Porush Singh, Division President–South Asia, Country Corporate Officer, India, MasterCard, said the Jan Dhan has done a fabulous job of distributing the payment mechanism to all consumers. The next step is getting it to use it and use it regularly. “That is going to happen only if, first, all payment sector players join their hands together to create a common platform and fuel innovation to drive it. Second, we must enhance the use of biometrics across multiple things. For instance, we have a system called Selfie Pay: safe, secure payments using your own face. So, the technology exists, the distribution has happened and the government and private sector now need to work together to see what is successfully working in other countries and what needs to be done specifically for India. Let’s do our learning globally, create assets locally, see where we are and let’s see how we drive innovation for our own use,” he argued.
Singh said, nowhere in the world has zero-MDR system worked because there has to be money in the value chain. “However, what I do believe is that interoperability is going to drive the maximum volumes and no single player can ever steer an economy’s cashless drive all alone. How should we create an interoperable platform that provides highest safety and security standards for the consumer, should occupy our minds,” he added.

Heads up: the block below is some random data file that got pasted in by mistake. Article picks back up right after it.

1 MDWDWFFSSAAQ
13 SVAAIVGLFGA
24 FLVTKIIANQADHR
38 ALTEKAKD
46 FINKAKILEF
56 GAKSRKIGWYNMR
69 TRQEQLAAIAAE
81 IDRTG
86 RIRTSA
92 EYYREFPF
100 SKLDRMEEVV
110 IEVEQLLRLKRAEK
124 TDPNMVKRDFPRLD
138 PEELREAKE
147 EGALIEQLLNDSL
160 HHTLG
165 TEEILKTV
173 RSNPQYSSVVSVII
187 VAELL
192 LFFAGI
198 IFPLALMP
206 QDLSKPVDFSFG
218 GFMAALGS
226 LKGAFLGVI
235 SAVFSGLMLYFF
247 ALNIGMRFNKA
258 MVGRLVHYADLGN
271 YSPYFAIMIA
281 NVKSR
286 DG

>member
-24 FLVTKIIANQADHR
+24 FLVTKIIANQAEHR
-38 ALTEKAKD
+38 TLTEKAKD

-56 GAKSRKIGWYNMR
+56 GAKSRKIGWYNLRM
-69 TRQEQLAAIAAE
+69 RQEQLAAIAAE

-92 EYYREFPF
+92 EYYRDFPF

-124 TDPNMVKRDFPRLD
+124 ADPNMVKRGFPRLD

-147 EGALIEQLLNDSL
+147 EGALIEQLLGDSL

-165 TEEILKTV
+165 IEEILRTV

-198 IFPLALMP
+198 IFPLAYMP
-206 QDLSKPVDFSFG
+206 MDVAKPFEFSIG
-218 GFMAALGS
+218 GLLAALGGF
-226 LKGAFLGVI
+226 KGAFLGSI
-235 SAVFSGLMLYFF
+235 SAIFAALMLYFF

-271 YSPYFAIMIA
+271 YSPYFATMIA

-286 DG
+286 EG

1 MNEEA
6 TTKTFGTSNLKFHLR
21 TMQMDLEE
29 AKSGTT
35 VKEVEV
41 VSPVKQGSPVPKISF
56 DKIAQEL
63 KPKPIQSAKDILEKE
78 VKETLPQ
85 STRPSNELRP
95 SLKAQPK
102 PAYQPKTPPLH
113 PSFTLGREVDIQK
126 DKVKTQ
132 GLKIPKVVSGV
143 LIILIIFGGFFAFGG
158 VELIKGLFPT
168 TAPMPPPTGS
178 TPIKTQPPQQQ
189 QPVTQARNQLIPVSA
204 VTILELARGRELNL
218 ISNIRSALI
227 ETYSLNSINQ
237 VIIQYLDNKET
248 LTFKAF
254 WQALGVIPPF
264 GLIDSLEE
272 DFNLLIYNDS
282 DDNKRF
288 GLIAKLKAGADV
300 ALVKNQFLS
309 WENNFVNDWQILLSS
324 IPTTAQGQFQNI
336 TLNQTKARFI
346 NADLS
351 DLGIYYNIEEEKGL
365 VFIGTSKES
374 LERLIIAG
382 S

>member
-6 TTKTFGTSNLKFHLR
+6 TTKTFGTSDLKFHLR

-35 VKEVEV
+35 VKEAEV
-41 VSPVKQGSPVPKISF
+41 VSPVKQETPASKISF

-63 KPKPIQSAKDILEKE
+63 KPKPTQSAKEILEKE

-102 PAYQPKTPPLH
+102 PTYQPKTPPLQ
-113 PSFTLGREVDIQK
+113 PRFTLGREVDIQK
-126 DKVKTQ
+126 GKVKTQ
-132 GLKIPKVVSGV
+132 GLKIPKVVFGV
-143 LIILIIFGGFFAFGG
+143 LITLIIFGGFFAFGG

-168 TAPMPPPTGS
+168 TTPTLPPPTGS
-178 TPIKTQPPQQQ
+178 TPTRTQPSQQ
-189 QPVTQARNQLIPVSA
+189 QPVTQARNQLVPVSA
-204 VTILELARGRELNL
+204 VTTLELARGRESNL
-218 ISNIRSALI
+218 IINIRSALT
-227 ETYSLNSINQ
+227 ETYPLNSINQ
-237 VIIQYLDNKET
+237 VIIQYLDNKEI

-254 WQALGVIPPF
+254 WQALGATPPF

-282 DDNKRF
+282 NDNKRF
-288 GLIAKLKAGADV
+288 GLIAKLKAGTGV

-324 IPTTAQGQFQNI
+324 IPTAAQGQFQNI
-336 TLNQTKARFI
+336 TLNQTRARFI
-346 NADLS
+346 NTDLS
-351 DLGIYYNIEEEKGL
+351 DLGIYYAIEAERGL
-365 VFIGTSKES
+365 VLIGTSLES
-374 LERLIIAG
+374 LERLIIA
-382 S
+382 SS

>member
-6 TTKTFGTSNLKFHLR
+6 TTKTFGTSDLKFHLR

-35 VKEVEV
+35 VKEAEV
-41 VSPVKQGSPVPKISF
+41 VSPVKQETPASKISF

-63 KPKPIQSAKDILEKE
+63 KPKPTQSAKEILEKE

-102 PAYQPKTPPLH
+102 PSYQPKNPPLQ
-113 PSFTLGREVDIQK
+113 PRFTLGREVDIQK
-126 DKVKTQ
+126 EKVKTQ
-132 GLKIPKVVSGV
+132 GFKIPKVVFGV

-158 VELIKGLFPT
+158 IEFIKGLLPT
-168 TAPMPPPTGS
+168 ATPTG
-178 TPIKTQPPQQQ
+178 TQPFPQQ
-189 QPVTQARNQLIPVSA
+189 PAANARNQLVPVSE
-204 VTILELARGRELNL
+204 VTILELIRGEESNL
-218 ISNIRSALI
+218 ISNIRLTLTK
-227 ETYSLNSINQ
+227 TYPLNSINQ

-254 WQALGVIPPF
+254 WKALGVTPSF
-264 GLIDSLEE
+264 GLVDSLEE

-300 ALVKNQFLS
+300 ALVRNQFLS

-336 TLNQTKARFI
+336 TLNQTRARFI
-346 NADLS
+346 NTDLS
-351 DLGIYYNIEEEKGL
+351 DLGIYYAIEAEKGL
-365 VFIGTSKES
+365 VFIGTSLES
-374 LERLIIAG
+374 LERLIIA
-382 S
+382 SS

Anurag Gupta, CEO, A Little World, observed that the business model built around the AEPS system is seriously flawed. Aadhaar-to-account is not available today and vice versa. Under the AEPS, a cashless payment is exactly at par with a cash transaction. In the AEPS transaction set, the cash withdrawal and the cash deposit are priced at parity, which is understandable and fair. “But cashless transactions are also priced at exactly the same level. This is absolutely counterproductive. Policy has to discourage cash transactions and encourage cashless transactions. We have been incentivising cash transactions and at the same time penalising merchants for cashless transactions. This is unfair. We need to make cashless transactions free of cost. Otherwise, the paradigm will not change. The business model is the single largest impediment towards moving to cashless society. The order has to change and this is where NPCI has to take a call.”
Sachin Vishvakarma, CEO, Jabalpur City Transport Services Ltd, explained the merits of the biometrics-based cashless fare collection system implemented in Jabalpur’s city transport system. He said Jabalpur will soon become the first Indian city where a full-blown automated fare collection is implemented in all its bus services. “Our experience shows that the Aadhaar identification platform and AEPS can be very effectively put to build smart cities,” he added.
Cashless society is a great idea, where India, an information technology powerhouse, should break a new ground ahead of other emerging nations. It is hoped that the regulators too will march in step with technological advances to herald a cashless New India.
Inclusion is the first magazine dedicated to exploring issues at the intersection of development agendas and digital, financial and social inclusion. The magazine makes complex policy analyses accessible for a diverse audience of policymakers, administrators, civil society and academicians. Grassroots-focused, outcome-oriented analysis is the cornerstone of the work done at Inclusion.